Twitter: @ErikLundegaardTweets by @ErikLundegaard
In Defense of Woody Harrelson
Not only did Netflix deliver half the movies I used to write this article, it gave me my lead. This is how the rental service begins its description of “White Men Can’t Jump,” the 1991 Ron Shelton flick that helped make Woody Harrelson a star: “Pretending to be just a goofy white guy with no skills, Billy Hoyle (Woody Harrelson) earns his keep by hustling pickup basketball games in Los Angeles.”
“Pretending to be just a goofy white guy with no skills ...” In one half-sentence, Netflix described Woody Harrelson’s entire career.
Now you see him ...
It’s a rather startling career. He rose up out of one of TV’s smart ensemble shows, “Cheers,” to become an unlikely movie star in the early 1990s, playing not only naive and boyish, a la Woody Boyd, but dangerous and homicidal, a la Mickey Knox in “Natural Born Killers.” Then at the height of his acclaim, after knocking off box-office hits such as “Indecent Proposal,” cult hits such as “Kingpin” and an Oscar nomination for best actor in “The People vs. Larry Flynt,” he kinda went away.
Sure, he starred in a few films (“Palmetto,” “Play It to the Bone”), but more often you’d see him in small roles in smart ensemble films — such as Terrence Malick’s “The Thin Red Line” or Barry Levinson’s “Wag the Dog.”
He kept popping up on TV, too — “Spin City,” “Ellen,” reprising Woody on “Frasier,” a recurring role on “Will and Grace” — but we assumed it was temporary and he’d be back with another “Larry Flynt” soon.
He narrated a documentary about one of his favorite subjects, “Grass,” and appeared in another, “Go Further,” in which he and his friends try to revive the Merry Pranksters spirit of the 1960s by bussing/bike riding down the West Coast, preaching the benefits of organic and raw foods, but encountering a poorer, more desperate America than they seem to realize: kids in Oregon towns who inhale what they can to get high; loggers who, offscreen, call him “Woody Allen” and order him out of town.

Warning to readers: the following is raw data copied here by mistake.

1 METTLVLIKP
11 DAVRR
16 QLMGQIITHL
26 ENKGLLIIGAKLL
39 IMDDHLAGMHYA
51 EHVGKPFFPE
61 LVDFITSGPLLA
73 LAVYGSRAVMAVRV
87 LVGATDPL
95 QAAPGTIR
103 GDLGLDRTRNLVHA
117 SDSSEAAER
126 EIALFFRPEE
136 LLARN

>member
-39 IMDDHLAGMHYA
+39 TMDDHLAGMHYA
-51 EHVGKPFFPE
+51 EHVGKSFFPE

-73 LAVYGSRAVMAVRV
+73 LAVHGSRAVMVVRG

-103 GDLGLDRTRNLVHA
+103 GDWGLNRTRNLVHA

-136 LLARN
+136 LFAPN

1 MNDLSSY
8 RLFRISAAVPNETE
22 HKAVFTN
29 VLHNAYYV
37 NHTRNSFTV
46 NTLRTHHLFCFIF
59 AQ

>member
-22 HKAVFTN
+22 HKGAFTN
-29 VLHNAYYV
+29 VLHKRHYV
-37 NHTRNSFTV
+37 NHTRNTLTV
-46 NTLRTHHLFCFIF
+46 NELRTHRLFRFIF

Instead of starring roles we heard gossip. Wasn’t he busted for planting hemp in, like, Ohio? Didn’t he unfurl a banner on the Golden Gate Bridge? Some of the rumors went beyond the usual anti-war, anti-global warming Hollywood brand of politicking. His father had been a hit man? His father assassinated JFK? WTF?
And suddenly it was 10 years after his Oscar nom and his resume was strewn with forgettable cameos — who was he in “She Hate Me” again? And what the hell was “Scorched”? — and you realized he’d done it. The unlikely movie star had taken himself out of the race.
The question is why.
... now you see him again
Eight years ago, when he was on Broadway in “The Rainmaker,” Woody blamed “The Money Train,” his follow-up buddy pic with Wesley Snipes, for souring him on the Hollywood scene. “I’ll never do anything for money again, never because it’s the right career move,” he told The New York Times back then — which explains a lot of his career moves.
In a more recent New York Times interview with David Carr, he blamed the Gloria Steinem-fueled controversy surrounding “Larry Flynt” for making him walk away from it all. “That sort of broke my heart,” he said, “because what people were saying really had nothing to do with the work and what it was about.”